Hackers’ $100 Million Insider Shop Sold Data on Demand

Hackers-global news-people re-el magazine

12 August 2015

Tags:news, business news financial news, australian news, live news


The e-mail from Kiev offered a tantalizing prize: the formula for a new kind of Wall Street crime.

“Log-in data will be sent to the e-mail you leave,” the attached video said in Russian.

So began what authorities are calling an unprecedented scheme combining digital-age cybercrime with old-fashioned insider trading.

 Five traders in the U.S. were arrested early Tuesday in connection with the alleged plot, which federal officials characterized as one of the most sophisticated trading rings ever seen. The supposed take: as much as $100 million.

As authorities tell it, how the suspects pulled off their crimes seems at once mindbogglingly complex and fiendishly simple. In essence, the overseas hackers behind the scheme stole information and built an entire online business around it — a sort of Amazon of insider trading. They even went so far as to create a video tutorial for using their illicit products.

Working from Ukraine, the hackers infiltrated several widely used U.S. newswire systems and over five years purloined tens of thousands of corporate press releases before the news was made public. They then sold that market-sensitive information to a league of traders on both sides of the Atlantic, authorities say.

In a season of high-profile computer breaches at major corporations, the case further underscores the technological vulnerabilities of systems at the heart of the 21st-century economy. For Wall Street and the authorities who police it, the development also sends a sobering message: insider-trading schemes, as old as markets themselves, have entered a new era.

‘International Scheme’

“This international scheme is unprecedented in terms of the scope of the hacking, the number of traders, the number of securities traded and the profits generated,” Mary Jo White, the chair of the Securities and Exchange Commission, said Tuesday at a press conference. The agency sued 17 individuals in a civil complaint, and prosecutors brought criminal charges against nine of them. The hackers and some defendants remain at large.

The story begins just as another era of insider trading was reaching its climax. The e-mail from Ukraine was allegedly sent by a young hacker there in October 2010, as the billionaire Raj Rajaratnam was facing trial in the U.S. in one of the most watched insider-trading cases since the days of Ivan Boesky. What that hacker, identified by authorities as Ivan Tuchynov, was offering was a high-tech version of the same scheme. Tuchynov, who was criminally charged, is believed to be in Ukraine.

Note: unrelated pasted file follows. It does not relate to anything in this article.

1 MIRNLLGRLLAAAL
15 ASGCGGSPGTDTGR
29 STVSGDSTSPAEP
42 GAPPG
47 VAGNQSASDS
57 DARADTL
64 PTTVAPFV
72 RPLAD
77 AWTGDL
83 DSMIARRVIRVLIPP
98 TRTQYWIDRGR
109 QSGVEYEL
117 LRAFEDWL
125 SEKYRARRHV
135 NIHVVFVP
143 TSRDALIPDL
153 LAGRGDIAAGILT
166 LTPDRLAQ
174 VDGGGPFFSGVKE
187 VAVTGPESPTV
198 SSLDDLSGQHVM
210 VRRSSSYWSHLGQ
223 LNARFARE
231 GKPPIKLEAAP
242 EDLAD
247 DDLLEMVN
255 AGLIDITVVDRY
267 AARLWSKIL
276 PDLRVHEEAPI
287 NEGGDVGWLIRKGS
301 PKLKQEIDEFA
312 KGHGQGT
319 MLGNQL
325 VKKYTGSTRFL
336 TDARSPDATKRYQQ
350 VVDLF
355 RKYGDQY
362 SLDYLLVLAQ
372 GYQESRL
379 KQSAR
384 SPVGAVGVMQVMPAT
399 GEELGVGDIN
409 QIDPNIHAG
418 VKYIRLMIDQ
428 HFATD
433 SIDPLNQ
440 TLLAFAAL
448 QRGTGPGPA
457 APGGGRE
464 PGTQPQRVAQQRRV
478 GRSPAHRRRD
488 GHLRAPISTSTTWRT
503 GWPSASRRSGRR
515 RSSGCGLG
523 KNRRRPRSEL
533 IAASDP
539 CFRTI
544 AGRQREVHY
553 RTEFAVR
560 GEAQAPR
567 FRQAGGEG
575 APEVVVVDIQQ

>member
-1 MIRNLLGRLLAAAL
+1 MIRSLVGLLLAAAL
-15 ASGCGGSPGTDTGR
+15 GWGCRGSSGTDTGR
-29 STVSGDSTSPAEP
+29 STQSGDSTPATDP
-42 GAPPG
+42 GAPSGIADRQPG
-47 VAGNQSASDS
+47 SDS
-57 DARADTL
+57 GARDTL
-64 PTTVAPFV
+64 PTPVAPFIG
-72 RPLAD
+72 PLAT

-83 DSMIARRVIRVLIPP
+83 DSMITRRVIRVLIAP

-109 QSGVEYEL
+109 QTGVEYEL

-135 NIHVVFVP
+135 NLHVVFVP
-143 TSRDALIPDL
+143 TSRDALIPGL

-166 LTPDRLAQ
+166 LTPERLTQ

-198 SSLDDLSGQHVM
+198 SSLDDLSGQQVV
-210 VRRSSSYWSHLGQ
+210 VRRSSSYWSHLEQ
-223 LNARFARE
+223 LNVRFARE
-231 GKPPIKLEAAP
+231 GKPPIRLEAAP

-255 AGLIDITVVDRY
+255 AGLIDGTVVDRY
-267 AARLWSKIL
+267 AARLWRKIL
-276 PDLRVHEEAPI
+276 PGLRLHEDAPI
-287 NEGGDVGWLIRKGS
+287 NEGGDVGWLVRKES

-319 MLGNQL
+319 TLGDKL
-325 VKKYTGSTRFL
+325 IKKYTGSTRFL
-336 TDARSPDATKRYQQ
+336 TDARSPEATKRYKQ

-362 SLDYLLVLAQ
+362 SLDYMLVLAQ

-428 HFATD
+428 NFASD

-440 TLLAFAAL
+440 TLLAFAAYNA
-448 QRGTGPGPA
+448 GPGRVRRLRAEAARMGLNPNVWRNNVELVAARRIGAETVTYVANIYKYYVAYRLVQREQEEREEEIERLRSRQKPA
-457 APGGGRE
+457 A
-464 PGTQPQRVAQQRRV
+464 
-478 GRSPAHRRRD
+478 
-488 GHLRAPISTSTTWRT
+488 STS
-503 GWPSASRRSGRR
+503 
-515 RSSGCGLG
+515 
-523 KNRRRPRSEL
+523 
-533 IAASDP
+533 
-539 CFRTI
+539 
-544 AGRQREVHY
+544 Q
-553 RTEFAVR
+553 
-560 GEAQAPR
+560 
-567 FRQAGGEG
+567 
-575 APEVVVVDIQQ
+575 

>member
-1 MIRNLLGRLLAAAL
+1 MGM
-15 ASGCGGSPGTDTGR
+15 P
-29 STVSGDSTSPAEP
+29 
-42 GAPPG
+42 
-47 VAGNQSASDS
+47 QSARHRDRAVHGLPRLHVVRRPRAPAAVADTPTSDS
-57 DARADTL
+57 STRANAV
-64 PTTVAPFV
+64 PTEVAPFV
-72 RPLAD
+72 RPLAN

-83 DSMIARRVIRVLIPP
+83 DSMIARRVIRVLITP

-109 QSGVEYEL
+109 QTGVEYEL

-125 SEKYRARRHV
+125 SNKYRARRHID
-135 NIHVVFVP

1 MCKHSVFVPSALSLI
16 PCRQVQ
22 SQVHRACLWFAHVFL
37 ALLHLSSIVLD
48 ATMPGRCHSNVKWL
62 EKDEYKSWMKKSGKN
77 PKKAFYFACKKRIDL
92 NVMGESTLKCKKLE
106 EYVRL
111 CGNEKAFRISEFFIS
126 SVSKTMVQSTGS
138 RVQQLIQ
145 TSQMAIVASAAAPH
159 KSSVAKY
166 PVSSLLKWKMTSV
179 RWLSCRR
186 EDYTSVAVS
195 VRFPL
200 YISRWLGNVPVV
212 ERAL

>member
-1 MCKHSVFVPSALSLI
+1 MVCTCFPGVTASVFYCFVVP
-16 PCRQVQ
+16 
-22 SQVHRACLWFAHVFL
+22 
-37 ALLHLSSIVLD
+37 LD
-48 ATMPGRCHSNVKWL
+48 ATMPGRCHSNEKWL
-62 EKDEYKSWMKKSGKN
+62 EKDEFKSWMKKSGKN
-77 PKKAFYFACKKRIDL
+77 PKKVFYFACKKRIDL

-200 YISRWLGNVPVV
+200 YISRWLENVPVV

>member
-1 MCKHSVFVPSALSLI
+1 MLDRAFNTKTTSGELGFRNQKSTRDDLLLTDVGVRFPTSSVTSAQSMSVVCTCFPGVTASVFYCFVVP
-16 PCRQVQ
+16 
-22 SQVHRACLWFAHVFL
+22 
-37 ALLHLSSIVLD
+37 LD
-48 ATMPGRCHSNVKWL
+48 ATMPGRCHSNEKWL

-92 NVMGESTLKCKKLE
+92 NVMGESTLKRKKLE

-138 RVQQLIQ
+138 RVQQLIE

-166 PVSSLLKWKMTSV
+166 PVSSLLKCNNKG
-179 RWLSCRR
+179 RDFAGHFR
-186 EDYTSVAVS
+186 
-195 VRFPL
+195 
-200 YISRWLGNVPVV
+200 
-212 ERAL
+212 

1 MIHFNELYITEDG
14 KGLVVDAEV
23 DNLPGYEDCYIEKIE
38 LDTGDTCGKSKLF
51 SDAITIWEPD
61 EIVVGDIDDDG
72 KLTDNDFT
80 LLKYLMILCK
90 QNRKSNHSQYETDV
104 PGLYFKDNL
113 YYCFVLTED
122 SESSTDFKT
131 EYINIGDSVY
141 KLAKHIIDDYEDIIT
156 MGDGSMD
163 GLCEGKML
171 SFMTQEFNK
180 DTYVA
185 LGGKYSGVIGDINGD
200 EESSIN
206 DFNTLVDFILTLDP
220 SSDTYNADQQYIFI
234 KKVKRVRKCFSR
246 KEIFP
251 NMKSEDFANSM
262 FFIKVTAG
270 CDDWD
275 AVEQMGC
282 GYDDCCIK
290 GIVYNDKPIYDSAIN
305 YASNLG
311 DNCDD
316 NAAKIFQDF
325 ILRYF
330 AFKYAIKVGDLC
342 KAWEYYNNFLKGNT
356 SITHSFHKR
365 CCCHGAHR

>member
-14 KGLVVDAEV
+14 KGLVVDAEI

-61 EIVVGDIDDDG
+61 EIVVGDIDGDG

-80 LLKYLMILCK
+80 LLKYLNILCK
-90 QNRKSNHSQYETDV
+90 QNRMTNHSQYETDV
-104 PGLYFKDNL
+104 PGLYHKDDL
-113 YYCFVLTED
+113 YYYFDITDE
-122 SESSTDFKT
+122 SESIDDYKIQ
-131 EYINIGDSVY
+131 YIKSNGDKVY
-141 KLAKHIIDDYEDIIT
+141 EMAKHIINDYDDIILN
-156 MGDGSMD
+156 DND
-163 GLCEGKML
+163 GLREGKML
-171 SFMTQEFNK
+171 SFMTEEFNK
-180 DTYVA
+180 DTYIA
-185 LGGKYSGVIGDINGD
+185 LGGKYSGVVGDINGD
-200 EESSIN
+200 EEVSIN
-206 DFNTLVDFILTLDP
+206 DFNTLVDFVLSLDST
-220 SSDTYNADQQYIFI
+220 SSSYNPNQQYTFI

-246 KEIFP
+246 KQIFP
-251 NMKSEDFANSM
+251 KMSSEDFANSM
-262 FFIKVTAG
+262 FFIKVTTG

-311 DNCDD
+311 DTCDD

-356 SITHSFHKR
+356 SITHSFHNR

Earnings Reports

According to authorities, the hackers used a variety of common tactics to infiltrate the computer servers of three systems used by many corporations to release news such as earnings reports, mergers and acquisitions and executive changes. They phished, installed malware, stole passwords — all to gain secret access to PR Newswire Association LLC, Marketwired and Business Wire, a unit of Berkshire Hathaway Inc., which together are used to issue thousands of corporate releases every day.

The information in those press releases proved highly valuable — so valuable that the hackers quickly built an online business around it. They were brazen enough that they created a video tutorial on how to access the pilfered data, according to prosecutors. The Russian-language video, which was shared by e-mail, showed the desktop of a computer screen as a user took steps to retrieve the stolen files.

Business Wire and PR Newswire said they’re cooperating with prosecutors and examining their security systems. Marketwired said it also cooperated and fixed “the issue at the heart of this matter.”

Lucrative Trades

Prosecutors described a number of lucrative trades made ahead of quarterly earnings reports, including one, in 2012, in Caterpillar Inc. shares that netted $1 million. The company’s announcement — on a server for less than 24 hours — had been pilfered by the hackers and sold to traders. A spokeswoman for Caterpillar didn’t return a call and e-mail seeking comment.

The 2010 e-mail from Tuchynov was an invitation to would-be insider traders, prosecutors said. Other exchanges disclosed by prosecutors show the hackers and various co-conspirators discussing a “proprietary trading business” involving a “special day trading strategy.”

The seemingly magical system, these people wrote, made money throughout 2012. The typical trader could expect to make as much as $50,000 a month, the e-mails said.

At one point, a would-be customer told one of the hackers that something must be wrong with his business model because he was selling information too cheaply. The hacker replied that the customer had to take whatever was offered — for now.

The traders developed a “wish list” of press releases for hackers to steal, and then quickly bought and sold shares based on what they learned, according to the indictment.

The hackers used middlemen to communicate with traders, according to the indictment. As their business thrived, they sought to expand the operation by sharing tips on other fraud schemes and recruiting new traders and hackers through Internet chats and e-mails.

Tags:news, business news financial news, australian news, live news

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